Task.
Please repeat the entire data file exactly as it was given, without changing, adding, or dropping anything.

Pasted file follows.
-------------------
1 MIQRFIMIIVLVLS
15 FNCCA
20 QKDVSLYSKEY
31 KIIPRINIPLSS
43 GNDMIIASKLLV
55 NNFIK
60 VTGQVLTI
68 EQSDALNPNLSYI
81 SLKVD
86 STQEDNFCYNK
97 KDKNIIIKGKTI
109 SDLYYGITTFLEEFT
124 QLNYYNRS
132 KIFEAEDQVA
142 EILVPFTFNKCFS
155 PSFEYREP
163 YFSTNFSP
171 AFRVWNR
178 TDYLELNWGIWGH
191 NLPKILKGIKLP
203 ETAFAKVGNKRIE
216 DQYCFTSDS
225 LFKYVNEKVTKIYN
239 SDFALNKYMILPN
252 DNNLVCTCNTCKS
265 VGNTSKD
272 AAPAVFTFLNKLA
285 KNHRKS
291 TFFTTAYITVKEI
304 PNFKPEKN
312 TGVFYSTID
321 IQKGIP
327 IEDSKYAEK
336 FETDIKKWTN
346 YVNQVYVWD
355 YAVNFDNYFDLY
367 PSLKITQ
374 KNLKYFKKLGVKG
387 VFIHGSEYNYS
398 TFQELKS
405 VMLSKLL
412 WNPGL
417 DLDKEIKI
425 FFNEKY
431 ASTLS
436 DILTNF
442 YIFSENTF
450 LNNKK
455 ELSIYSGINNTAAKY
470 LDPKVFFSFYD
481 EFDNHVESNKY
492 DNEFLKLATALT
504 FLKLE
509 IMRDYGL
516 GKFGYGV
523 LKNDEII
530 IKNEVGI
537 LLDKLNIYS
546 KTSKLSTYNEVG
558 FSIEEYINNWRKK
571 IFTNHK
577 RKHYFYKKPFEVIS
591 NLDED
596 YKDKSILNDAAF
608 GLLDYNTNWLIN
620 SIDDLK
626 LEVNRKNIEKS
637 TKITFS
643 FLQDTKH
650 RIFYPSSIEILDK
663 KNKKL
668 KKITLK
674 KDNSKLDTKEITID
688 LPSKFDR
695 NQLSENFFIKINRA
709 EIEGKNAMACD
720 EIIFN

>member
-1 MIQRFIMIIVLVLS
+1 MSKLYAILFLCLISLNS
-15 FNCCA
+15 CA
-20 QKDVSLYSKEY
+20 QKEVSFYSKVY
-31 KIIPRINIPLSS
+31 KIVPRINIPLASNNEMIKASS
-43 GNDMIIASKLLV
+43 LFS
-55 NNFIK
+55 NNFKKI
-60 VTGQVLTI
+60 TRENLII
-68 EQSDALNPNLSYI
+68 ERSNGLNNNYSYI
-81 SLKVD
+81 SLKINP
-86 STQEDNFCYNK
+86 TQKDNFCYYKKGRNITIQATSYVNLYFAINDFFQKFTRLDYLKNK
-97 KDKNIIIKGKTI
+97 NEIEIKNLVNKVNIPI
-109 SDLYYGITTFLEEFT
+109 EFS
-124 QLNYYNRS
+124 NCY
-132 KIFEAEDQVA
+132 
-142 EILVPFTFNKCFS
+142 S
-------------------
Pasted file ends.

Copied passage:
1 MIQRFIMIIVLVLS
15 FNCCA
20 QKDVSLYSKEY
31 KIIPRINIPLSS
43 GNDMIIASKLLV
55 NNFIK
60 VTGQVLTI
68 EQSDALNPNLSYI
81 SLKVD
86 STQEDNFCYNK
97 KDKNIIIKGKTI
109 SDLYYGITTFLEEFT
124 QLNYYNRS
132 KIFEAEDQVA
142 EILVPFTFNKCFS
155 PSFEYREP
163 YFSTNFSP
171 AFRVWNR
178 TDYLELNWGIWGH
191 NLPKILKGIKLP
203 ETAFAKVGNKRIE
216 DQYCFTSDS
225 LFKYVNEKVTKIYN
239 SDFALNKYMILPN
252 DNNLVCTCNTCKS
265 VGNTSKD
272 AAPAVFTFLNKLA
285 KNHRKS
291 TFFTTAYITVKEI
304 PNFKPEKN
312 TGVFYSTID
321 IQKGIP
327 IEDSKYAEK
336 FETDIKKWTN
346 YVNQVYVWD
355 YAVNFDNYFDLY
367 PSLKITQ
374 KNLKYFKKLGVKG
387 VFIHGSEYNYS
398 TFQELKS
405 VMLSKLL
412 WNPGL
417 DLDKEIKI
425 FFNEKY
431 ASTLS
436 DILTNF
442 YIFSENTF
450 LNNKK
455 ELSIYSGINNTAAKY
470 LDPKVFFSFYD
481 EFDNHVESNKY
492 DNEFLKLATALT
504 FLKLE
509 IMRDYGL
516 GKFGYGV
523 LKNDEII
530 IKNEVGI
537 LLDKLNIYS
546 KTSKLSTYNEVG
558 FSIEEYINNWRKK
571 IFTNHK
577 RKHYFYKKPFEVIS
591 NLDED
596 YKDKSILNDAAF
608 GLLDYNTNWLIN
620 SIDDLK
626 LEVNRKNIEKS
637 TKITFS
643 FLQDTKH
650 RIFYPSSIEILDK
663 KNKKL
668 KKITLK
674 KDNSKLDTKEITID
688 LPSKFDR
695 NQLSENFFIKINRA
709 EIEGKNAMACD
720 EIIFN

>member
-1 MIQRFIMIIVLVLS
+1 MSKLYAILFLCLISLNS
-15 FNCCA
+15 CA
-20 QKDVSLYSKEY
+20 QKEVSFYSKVY
-31 KIIPRINIPLSS
+31 KIVPRINIPLASNNEMIKASS
-43 GNDMIIASKLLV
+43 LFS
-55 NNFIK
+55 NNFKKI
-60 VTGQVLTI
+60 TRENLII
-68 EQSDALNPNLSYI
+68 ERSNGLNNNYSYI
-81 SLKVD
+81 SLKINP
-86 STQEDNFCYNK
+86 TQKDNFCYYKKGRNITIQATSYVNLYFAINDFFQKFTRLDYLKNK
-97 KDKNIIIKGKTI
+97 NEIEIKNLVNKVNIPI
-109 SDLYYGITTFLEEFT
+109 EFS
-124 QLNYYNRS
+124 NCY
-132 KIFEAEDQVA
+132 
-142 EILVPFTFNKCFS
+142 S